Sometimes the solution is obvious, and yet you can’t see it

Tom Hierk shared this advertisement at the keynote address in Prince George on Friday. I keep thinking about it.

Sometimes we are so stuck on riding the escalator that we cannot see any other way out. Still, the power is in our own hands to find our way.

The solution is really to not stopping to look for solutions.

I am struggling with the behaviour of a certain student right now, and I have truly “tried everything”. However, it will not do either of us any good for me to stop and just start shouting about how the situation is completely hopeless. Well, let’s be clear. Some days, when my room empties out, I may engage in a little teeth gnashing and foot stomping that would rival a toddler’s.

I do have to say that in this case, the student is not making it impossible for others to learn on a continual basis, so I do have more latitude for figuring out how to get him engaged. We’ll just have to keep trying; I will not abdicate my responsibility. Hopefully, eventually, neither will he.

Great expectations

The constant struggle for me as a teacher is to figure out what will work with a student who is disruptive to the classroom. As I work to figure out what the root cause is, I also have to keep the classroom working. To push, or to pull back? To cajole, encourage, distract, reprimand? To lower expectations, to raise them? With some students I’ve tried every trick in the book. Each day, I wonder, did I push too hard, not hard enough, has it gone on too long, or will tomorrow be the day we crack this one? It’s gut-wrenching for me when I finally have to say to a student, comply with these things, or you can’t stay.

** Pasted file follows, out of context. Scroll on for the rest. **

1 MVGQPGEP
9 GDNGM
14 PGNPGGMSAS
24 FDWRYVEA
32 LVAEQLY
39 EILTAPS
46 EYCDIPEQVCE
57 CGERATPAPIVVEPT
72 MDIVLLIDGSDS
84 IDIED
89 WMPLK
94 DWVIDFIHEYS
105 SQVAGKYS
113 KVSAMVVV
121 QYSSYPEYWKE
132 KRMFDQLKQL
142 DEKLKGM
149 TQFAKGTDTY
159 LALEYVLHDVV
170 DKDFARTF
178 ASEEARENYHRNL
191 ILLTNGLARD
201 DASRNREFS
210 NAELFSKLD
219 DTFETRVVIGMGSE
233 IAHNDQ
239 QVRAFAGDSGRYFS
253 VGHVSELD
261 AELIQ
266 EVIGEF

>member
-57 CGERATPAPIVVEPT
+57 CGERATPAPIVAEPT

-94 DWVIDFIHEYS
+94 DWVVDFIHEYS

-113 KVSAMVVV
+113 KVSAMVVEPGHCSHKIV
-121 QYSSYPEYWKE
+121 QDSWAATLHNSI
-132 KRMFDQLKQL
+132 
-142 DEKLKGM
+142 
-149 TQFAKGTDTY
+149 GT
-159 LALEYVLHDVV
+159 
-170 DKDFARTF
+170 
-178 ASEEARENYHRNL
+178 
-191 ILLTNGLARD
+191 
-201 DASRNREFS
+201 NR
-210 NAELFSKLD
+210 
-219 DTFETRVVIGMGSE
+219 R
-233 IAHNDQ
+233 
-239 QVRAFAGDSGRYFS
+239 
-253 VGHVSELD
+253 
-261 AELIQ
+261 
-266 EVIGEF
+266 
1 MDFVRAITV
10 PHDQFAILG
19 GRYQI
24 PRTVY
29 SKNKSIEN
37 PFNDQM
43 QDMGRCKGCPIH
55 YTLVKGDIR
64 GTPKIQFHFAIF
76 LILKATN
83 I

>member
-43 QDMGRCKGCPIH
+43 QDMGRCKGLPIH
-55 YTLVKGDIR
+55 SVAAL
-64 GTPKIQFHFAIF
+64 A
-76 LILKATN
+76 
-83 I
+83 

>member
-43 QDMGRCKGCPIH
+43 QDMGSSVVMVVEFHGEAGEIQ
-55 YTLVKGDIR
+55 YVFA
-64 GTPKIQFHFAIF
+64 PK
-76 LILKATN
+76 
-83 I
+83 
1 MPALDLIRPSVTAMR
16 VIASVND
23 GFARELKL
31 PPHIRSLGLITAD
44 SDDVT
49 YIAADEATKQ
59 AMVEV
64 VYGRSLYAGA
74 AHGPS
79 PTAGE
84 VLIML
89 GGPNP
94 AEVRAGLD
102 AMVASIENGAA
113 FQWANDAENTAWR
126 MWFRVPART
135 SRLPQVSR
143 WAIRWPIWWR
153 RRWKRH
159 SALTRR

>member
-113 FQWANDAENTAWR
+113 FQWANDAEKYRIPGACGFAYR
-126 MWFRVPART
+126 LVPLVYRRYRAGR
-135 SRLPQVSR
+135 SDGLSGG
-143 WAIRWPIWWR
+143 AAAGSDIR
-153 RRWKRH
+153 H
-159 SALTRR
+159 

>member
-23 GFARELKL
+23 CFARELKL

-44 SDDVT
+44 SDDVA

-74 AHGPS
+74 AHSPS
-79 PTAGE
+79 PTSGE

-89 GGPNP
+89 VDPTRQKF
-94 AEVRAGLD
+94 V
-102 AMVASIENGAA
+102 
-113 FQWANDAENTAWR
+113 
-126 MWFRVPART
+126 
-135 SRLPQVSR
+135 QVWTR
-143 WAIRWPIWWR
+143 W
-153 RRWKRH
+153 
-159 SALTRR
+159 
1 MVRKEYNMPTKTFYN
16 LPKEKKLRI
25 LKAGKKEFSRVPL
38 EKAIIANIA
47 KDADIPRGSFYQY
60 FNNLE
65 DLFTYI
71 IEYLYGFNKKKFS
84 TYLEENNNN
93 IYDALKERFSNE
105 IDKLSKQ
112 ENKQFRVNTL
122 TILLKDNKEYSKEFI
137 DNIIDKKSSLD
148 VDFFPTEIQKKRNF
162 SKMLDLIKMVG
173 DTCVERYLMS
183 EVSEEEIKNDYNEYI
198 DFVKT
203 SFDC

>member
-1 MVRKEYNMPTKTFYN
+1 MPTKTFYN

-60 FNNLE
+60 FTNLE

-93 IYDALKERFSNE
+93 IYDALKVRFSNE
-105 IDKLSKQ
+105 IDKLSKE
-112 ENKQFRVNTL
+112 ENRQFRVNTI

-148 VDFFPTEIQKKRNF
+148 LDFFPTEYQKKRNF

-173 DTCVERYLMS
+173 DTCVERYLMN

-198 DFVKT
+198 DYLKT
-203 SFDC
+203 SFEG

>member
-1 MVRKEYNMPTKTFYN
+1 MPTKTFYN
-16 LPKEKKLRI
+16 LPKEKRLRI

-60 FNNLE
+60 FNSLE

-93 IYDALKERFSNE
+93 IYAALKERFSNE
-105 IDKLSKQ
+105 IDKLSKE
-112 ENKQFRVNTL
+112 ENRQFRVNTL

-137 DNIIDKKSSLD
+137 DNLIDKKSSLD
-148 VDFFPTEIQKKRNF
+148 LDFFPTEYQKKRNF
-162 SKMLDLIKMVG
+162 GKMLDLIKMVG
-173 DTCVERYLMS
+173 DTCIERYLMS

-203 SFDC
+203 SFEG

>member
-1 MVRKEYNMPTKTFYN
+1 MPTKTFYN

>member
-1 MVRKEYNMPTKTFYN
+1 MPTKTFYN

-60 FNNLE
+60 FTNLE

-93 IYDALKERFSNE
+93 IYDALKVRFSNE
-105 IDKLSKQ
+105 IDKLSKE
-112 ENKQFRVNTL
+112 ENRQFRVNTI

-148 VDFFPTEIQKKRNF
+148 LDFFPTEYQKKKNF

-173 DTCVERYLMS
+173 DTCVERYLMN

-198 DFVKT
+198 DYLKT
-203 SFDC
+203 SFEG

I always tell them, “Because I believe in you, I have high expectations. If I didn’t care, I wouldn’t push you. Expect more from yourself!”

Today, a student asked to be let back in. It felt like a major victory. Maybe it was only for today, but in this job, sometimes we have to measure success in millimetres.

As my colleague pointed out today, “If we don’t have high expectations for them, why would they have any for themselves?”

Here is a video I watch when I want to remind myself about the importance of idealism and very high expectations. Incidentally, Victor Frankl is a concentration camp survivor.